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Groningen, Netherlands

The first thing that comes to mind when we think of Groningen is sheep, which may seem a bit odd as the whole country seems filled with the wooly creatures. However, the first time we visited Groningen, Andrew decided to drive on the smallest road he could find, which ended up being alongside a dyke and it was littered with sheep. We’ve returned to this special spot several times, and it never ceases to make us smile.

We made a weekend getaway to Groningen and in addition to sheep, we found a beautiful botanical garden in the Hortus Haren, and visited some adorable baby seals at the seal rescue facility. We’ve had a peek at the Wadden Sea and we think this northernmost part of the Netherlands is pretty special.

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I had an interesting experience this morning. I decided it would be a good idea to add my old CheeseWeb blog entries to the new blog site. In so doing, it was the first time I had read through all of my old entries from start the finish. It was interesting to see which of my opinions changed and which did not. It’s kind of funny for me to read my initial impressions of this country and on things that seem normal now. I’m sure we will have similar experiences with life in Belgium. Since we are only a couple of weeks away from that new chapter of our adventure we decided to take advantage of one of our last weekends in the Netherlands.We wanted to visit the north of the country as we had not yet been there. I booked a hotel in Groningen and we set out early Saturday morning on our exposition. We took the highway to the dyke and once we arrived in Friesland we headed for the back roads.Our trick is to find the roads on our map that are white and have no apparent route numbers. This is how we found ourselves driving 10 kmph, beside a dyke, on a one lane track covered in sheep. While I was convinced an angry farmer was going to come after us at any second, we had fun checking out the sheep. We also seemed to be in the midst of Tractor Days as a parade of I would guess 50 or more tractors followed us on parts of our journey.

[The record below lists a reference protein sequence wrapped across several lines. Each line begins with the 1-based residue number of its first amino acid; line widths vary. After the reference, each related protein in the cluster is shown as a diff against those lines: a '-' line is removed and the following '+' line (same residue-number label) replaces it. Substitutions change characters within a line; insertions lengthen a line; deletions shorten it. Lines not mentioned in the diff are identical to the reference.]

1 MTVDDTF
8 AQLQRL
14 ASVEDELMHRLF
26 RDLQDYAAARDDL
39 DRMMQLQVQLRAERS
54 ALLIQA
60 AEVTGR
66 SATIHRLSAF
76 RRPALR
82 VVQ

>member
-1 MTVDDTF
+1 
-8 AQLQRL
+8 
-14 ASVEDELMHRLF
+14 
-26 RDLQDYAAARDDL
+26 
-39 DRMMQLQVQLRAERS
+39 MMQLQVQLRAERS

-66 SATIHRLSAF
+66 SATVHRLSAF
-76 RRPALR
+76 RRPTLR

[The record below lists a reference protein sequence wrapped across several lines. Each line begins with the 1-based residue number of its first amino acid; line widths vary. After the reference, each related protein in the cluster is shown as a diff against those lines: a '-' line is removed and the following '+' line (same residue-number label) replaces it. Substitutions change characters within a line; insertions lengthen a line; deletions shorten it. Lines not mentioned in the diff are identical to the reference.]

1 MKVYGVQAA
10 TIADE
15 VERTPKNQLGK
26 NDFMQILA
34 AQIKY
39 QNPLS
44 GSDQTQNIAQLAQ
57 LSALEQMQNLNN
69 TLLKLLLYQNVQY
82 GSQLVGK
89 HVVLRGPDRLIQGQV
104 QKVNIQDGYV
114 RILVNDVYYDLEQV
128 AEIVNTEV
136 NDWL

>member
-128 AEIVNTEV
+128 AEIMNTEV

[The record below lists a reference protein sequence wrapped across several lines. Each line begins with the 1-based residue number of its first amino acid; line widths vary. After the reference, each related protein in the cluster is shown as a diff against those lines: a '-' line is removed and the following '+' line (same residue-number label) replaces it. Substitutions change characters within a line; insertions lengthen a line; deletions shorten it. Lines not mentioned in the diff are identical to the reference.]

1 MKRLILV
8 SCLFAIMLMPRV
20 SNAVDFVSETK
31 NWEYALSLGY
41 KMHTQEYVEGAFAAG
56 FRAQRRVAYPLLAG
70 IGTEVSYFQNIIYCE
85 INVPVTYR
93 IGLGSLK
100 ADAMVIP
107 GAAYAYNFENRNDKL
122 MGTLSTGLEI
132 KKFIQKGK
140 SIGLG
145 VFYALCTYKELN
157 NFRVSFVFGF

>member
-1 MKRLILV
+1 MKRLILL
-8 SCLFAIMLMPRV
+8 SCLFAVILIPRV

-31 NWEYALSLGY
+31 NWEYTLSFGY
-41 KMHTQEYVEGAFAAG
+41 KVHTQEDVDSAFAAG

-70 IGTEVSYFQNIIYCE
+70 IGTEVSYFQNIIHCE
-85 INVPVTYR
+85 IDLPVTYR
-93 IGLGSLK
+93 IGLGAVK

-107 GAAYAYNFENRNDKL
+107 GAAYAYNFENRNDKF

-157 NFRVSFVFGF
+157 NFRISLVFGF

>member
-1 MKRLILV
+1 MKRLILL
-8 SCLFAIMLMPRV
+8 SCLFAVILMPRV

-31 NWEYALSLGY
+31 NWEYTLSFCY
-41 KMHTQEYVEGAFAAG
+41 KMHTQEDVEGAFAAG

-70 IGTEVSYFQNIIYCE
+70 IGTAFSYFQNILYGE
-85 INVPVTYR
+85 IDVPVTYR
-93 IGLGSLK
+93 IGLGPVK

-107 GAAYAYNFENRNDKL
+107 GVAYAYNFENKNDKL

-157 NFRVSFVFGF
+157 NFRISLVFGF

Our first destination was the Seal Rescue Facility. This little spot is dedicated to saving and rehabilitating seals. We got to see some babies in the nursery and some older seals basking their big bellies in the sun, (reminding us of a certain other four legged white creature). The only slightly disturbing thing was the poster condemning the Canadian seal hunt that depicted the Canadian flag as white snow and a red maple leaf made out of blood. I wonder if they know that a lot of Canadians are against the seal hunt too. Whatever the case we weren’t announcing our nationality there.

After that we found our hotel and had some supper, (probably a bit too much supper as our bellies were full for the rest of the evening.) The next morning after a rather sad breakfast buffet (why do all hotels do such a bad job of these?), we headed to the botanical gardens. Mother Nature was not accommodating and rained on us all day. We had a few clear breaks which allowed us the running tour of the garden. It was huge and beautiful. There were many different areas including; a re-creation Chinese Feng Shui garden with fountains, pagodas and a tea house; a Celtic garden; English gardens; a Dutch woodland and meadow; an herb garden; a rock garden and many small themed gardens.

There was also a large green house, which we could enjoy despite the rain, which was divided into several different climates, much like the gardens in A’dam. They also had a parrot rescue facility with many different varieties of parrots around the gardens. I would really like to go back on a sunny day and enjoy it further.

After our soggy experience we decided to see the sights from the warmth of the car. We left Groningen province and went south into Drenthe. We spent more times exploring the back roads and then finally headed home. One thing I often remark on to Andrew, and it never ceases to amaze me, is how the Dutch take such good care of everything – in particular their homes and gardens.Whether it is a huge farmhouse or a tiny cottage, 9 times out of 10 they are immaculate. The gardens are so elaborate and well tended, that going for a drive is like a driving garden show. I hope I can have the same success with my Belgian garden.

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